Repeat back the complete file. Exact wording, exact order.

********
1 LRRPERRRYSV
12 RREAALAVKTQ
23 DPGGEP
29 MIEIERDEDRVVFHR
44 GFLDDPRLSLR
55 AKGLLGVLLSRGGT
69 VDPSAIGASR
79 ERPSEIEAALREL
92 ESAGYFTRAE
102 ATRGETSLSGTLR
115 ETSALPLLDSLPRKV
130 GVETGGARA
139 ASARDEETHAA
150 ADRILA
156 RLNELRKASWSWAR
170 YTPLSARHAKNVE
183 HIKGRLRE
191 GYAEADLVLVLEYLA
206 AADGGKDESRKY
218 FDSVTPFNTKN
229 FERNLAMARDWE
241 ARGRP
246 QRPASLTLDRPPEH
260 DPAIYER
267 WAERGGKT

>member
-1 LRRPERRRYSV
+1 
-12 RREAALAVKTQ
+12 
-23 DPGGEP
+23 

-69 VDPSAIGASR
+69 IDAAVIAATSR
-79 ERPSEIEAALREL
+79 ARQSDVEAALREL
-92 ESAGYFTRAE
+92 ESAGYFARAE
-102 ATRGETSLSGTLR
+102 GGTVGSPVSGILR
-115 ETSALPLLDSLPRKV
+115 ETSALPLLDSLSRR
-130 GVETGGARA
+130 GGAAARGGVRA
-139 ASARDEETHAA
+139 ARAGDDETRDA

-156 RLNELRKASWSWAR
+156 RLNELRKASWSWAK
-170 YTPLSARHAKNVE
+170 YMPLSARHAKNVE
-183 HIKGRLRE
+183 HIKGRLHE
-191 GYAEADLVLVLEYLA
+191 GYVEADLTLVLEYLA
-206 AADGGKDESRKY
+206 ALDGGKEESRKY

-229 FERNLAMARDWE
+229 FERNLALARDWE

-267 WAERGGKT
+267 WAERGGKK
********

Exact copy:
1 LRRPERRRYSV
12 RREAALAVKTQ
23 DPGGEP
29 MIEIERDEDRVVFHR
44 GFLDDPRLSLR
55 AKGLLGVLLSRGGT
69 VDPSAIGASR
79 ERPSEIEAALREL
92 ESAGYFTRAE
102 ATRGETSLSGTLR
115 ETSALPLLDSLPRKV
130 GVETGGARA
139 ASARDEETHAA
150 ADRILA
156 RLNELRKASWSWAR
170 YTPLSARHAKNVE
183 HIKGRLRE
191 GYAEADLVLVLEYLA
206 AADGGKDESRKY
218 FDSVTPFNTKN
229 FERNLAMARDWE
241 ARGRP
246 QRPASLTLDRPPEH
260 DPAIYER
267 WAERGGKT

>member
-1 LRRPERRRYSV
+1 
-12 RREAALAVKTQ
+12 
-23 DPGGEP
+23 

-69 VDPSAIGASR
+69 IDAAVIAATSR
-79 ERPSEIEAALREL
+79 ARQSDVEAALREL
-92 ESAGYFTRAE
+92 ESAGYFARAE
-102 ATRGETSLSGTLR
+102 GGTVGSPVSGILR
-115 ETSALPLLDSLPRKV
+115 ETSALPLLDSLSRR
-130 GVETGGARA
+130 GGAAARGGVRA
-139 ASARDEETHAA
+139 ARAGDDETRDA

-156 RLNELRKASWSWAR
+156 RLNELRKASWSWAK
-170 YTPLSARHAKNVE
+170 YMPLSARHAKNVE
-183 HIKGRLRE
+183 HIKGRLHE
-191 GYAEADLVLVLEYLA
+191 GYVEADLTLVLEYLA
-206 AADGGKDESRKY
+206 ALDGGKEESRKY

-229 FERNLAMARDWE
+229 FERNLALARDWE

-267 WAERGGKT
+267 WAERGGKK